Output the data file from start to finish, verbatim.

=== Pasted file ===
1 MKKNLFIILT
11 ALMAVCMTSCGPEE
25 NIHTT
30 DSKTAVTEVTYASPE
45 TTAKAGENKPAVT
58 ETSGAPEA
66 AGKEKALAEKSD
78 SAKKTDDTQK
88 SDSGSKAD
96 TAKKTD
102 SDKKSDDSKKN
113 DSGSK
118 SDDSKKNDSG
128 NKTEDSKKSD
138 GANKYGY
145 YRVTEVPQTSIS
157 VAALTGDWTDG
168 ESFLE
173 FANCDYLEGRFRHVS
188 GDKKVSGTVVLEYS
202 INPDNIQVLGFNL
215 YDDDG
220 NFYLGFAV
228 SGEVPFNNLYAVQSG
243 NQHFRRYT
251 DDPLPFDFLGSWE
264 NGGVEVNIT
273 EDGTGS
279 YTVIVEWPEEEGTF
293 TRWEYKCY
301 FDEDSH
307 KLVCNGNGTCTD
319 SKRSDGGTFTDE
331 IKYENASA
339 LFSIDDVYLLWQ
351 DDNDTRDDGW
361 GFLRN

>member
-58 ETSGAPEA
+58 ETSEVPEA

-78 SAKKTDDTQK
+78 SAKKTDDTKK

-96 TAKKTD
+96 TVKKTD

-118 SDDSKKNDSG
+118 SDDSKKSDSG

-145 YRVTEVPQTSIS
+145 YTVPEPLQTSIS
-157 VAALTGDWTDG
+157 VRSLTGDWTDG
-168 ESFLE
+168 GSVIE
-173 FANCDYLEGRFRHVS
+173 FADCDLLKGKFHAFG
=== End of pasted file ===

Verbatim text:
1 MKKNLFIILT
11 ALMAVCMTSCGPEE
25 NIHTT
30 DSKTAVTEVTYASPE
45 TTAKAGENKPAVT
58 ETSGAPEA
66 AGKEKALAEKSD
78 SAKKTDDTQK
88 SDSGSKAD
96 TAKKTD
102 SDKKSDDSKKN
113 DSGSK
118 SDDSKKNDSG
128 NKTEDSKKSD
138 GANKYGY
145 YRVTEVPQTSIS
157 VAALTGDWTDG
168 ESFLE
173 FANCDYLEGRFRHVS
188 GDKKVSGTVVLEYS
202 INPDNIQVLGFNL
215 YDDDG
220 NFYLGFAV
228 SGEVPFNNLYAVQSG
243 NQHFRRYT
251 DDPLPFDFLGSWE
264 NGGVEVNIT
273 EDGTGS
279 YTVIVEWPEEEGTF
293 TRWEYKCY
301 FDEDSH
307 KLVCNGNGTCTD
319 SKRSDGGTFTDE
331 IKYENASA
339 LFSIDDVYLLWQ
351 DDNDTRDDGW
361 GFLRN

>member
-58 ETSGAPEA
+58 ETSEVPEA

-78 SAKKTDDTQK
+78 SAKKTDDTKK

-96 TAKKTD
+96 TVKKTD

-118 SDDSKKNDSG
+118 SDDSKKSDSG

-145 YRVTEVPQTSIS
+145 YTVPEPLQTSIS
-157 VAALTGDWTDG
+157 VRSLTGDWTDG
-168 ESFLE
+168 GSVIE
-173 FANCDYLEGRFRHVS
+173 FADCDLLKGKFHAFG